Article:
Increasing cyber attacks and the pressures COVID put on organizations is making chief security officers and their equivalents think of the unthinkable: Quitting.
In fact, Gartner believes by 2025/26, almost half of current CSOs will have left their job for another post, and of them, 25 per cent will leave cybersecurity.
Some call this The Great Resignation. Gartner calls it The Great Reflection, as infosec leaders reflect on whether they can find a balance between work and their personal life. Sometimes they conclude the solution is walking out the door.
With the current talent shortage, that’s not sustainable.
At this week’s IT World Canada MapleSEC security education event, two Gartner experts discussed what individuals and corporate leaders can to do halt this trend.
“Part of the challenge CSOs face … is you feel like you’re pioneering what you’re doing while you’re executing it,” said Geoff Crampton, an Ottawa-based Gartner executive partner. That’s in part because the CSO role is relatively new. Also, many CSOs have risen through IT positions, but today the C-suite demands members be business leaders, which isn’t a competency many CSOs have.
“You really have to sit down and figure out where are you going to invest your time, how are you going to invest your time, and what’s the most important place to put your time,” Crampton said.
Satyamoorthy Kabilan, a senior executive partner at Gartner and former director of national security and strategic foresight at the Conference Board of Canada, said CSOs should take a page from research done on others who face high-stress periods: First responders, such as police and firefighters, as well as emergency managers. One lesson: In an emergency, you can’t run 24/7 for a week, you need a team that can step in for you.
So he advises CSOs to build a team that can share duties in a crisis.
And sharing responsibility, he added, is a great motivation for others on the infosec team to stay with the company.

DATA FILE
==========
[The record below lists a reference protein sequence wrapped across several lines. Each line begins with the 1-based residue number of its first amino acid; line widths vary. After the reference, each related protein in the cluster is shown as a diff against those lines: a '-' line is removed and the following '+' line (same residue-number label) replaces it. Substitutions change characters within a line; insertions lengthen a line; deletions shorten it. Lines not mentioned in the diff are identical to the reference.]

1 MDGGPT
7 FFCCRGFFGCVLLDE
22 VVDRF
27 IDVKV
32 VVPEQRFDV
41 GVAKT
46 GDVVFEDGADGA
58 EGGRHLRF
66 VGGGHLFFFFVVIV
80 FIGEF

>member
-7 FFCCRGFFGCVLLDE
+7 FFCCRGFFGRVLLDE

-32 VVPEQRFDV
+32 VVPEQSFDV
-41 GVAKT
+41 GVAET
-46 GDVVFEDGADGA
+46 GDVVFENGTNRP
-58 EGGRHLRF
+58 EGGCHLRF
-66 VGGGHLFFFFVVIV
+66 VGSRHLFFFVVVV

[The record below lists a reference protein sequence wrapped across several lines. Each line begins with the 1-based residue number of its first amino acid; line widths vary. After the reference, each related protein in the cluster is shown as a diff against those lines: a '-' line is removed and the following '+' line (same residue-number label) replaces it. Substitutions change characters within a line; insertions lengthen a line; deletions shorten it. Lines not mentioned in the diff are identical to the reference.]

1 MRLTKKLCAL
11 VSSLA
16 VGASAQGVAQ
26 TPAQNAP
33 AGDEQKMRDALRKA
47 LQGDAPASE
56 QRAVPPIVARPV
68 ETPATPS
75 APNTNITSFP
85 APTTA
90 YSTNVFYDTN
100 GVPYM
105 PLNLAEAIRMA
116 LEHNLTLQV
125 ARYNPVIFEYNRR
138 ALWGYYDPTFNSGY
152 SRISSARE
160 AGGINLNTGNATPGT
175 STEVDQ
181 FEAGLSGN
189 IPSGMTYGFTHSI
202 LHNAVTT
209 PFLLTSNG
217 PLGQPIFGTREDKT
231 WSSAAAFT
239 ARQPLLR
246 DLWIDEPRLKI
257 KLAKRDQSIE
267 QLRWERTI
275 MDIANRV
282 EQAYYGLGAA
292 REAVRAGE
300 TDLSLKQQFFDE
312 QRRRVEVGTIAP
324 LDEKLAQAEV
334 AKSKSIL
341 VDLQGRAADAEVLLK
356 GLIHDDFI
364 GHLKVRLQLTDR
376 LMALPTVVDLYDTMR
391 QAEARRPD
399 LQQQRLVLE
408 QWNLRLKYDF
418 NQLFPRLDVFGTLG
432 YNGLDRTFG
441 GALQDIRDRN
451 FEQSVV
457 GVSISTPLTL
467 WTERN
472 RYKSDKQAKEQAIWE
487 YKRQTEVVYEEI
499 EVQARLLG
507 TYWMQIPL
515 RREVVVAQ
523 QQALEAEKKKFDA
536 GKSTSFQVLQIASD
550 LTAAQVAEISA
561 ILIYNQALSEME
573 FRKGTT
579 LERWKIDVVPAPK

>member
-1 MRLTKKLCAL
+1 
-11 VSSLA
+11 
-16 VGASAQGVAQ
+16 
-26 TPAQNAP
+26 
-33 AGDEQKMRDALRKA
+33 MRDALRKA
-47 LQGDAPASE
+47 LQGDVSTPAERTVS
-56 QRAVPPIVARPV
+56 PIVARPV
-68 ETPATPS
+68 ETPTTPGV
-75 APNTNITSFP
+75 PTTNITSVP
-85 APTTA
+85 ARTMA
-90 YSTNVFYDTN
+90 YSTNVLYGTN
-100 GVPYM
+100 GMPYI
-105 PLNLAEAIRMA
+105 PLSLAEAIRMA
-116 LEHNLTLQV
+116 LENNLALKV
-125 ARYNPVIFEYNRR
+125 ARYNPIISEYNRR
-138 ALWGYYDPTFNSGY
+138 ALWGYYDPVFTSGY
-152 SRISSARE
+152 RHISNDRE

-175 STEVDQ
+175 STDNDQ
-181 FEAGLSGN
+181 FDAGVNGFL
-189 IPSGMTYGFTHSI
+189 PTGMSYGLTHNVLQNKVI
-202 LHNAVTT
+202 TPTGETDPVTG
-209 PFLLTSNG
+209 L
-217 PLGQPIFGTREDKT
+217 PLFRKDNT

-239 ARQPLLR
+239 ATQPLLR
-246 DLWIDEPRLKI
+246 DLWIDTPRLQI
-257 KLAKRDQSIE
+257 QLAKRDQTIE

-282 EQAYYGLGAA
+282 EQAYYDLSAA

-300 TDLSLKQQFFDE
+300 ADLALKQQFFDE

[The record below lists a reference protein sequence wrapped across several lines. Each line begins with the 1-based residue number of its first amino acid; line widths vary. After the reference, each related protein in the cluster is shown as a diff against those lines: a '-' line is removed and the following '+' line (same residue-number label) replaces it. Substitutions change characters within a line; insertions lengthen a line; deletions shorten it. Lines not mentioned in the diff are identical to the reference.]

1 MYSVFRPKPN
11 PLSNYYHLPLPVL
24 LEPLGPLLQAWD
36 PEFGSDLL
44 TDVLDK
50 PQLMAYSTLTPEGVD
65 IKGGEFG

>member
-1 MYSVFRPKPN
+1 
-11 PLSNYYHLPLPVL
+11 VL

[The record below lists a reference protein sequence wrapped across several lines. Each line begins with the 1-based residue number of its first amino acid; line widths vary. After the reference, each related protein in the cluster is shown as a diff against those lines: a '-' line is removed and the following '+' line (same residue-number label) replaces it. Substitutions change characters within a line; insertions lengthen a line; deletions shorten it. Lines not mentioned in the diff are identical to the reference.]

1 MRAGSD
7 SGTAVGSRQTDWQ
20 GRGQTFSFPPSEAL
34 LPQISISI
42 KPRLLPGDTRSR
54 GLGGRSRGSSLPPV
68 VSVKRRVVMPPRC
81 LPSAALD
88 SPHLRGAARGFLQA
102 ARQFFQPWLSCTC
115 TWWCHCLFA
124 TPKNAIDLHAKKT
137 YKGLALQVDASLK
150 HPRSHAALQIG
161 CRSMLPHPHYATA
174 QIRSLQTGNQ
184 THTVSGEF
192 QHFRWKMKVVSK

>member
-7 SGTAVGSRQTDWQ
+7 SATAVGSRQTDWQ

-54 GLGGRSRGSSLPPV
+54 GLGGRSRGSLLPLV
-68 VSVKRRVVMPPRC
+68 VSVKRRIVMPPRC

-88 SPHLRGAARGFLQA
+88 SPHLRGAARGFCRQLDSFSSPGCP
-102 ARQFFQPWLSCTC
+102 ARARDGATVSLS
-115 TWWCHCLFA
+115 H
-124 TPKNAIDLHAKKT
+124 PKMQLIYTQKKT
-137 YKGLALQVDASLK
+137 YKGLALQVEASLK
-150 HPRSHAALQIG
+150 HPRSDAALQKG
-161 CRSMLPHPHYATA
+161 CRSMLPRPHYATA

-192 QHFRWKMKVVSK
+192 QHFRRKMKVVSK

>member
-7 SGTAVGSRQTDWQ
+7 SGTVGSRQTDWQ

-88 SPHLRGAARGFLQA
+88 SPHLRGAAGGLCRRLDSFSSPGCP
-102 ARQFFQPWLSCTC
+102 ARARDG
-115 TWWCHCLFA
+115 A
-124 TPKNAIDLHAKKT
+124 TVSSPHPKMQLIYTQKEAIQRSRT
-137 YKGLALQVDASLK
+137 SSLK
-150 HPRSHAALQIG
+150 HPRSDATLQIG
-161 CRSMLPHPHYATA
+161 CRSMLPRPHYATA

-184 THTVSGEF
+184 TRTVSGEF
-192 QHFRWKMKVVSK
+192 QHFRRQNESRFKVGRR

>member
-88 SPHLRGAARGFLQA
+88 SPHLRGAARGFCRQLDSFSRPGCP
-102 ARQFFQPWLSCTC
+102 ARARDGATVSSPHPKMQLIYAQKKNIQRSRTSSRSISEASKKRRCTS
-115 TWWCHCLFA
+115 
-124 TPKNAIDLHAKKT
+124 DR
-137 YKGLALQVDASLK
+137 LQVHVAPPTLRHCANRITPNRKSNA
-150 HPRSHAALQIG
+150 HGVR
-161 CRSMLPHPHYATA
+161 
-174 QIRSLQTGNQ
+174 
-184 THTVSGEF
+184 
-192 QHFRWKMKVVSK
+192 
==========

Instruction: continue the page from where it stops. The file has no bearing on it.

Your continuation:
Meanwhile, corporate managers need to help take the load off the backs of CSO, said Crampton. “That starts with the organization understanding that cybersecurity is everyone’s responsibility. This is not a technical issue, this is not for one person to have to carry on their shoulders.”
The way senior management does that is by recognizing that cybersecurity issues are enterprise risk issues.
Gartner calls this the organization’s cyber judgment: Its ability to make risk-based decisions on a number of factors, including cybersecurity.
When an organization has good cyber judgment, Kabilan said, the CSO won’t be seen as “the blocker” of innovation. To do that, he added, the CSO has to understand the business’s needs.
Ultimately, Kabilan said, it’s up to senior management to decide if they have a great CSO — or a potential CSO — to make sure the organization develops and keeps them.
“We want CSOs to move from a role that prevents breaches to a leader that facilitates risk management,” Crampton concluded. “Second, we want to move from cyber risk being seen as a security problem to cyber risk as a business or organizational risk. Third, security can’t be seen as a roadblock. We want to re-frame that to ‘Security enables agile secure products and business operations.’
“If we can find those three reframings happening over the coming years, these positions will become much more supported in our organizations and [infosec] people will feel supported.”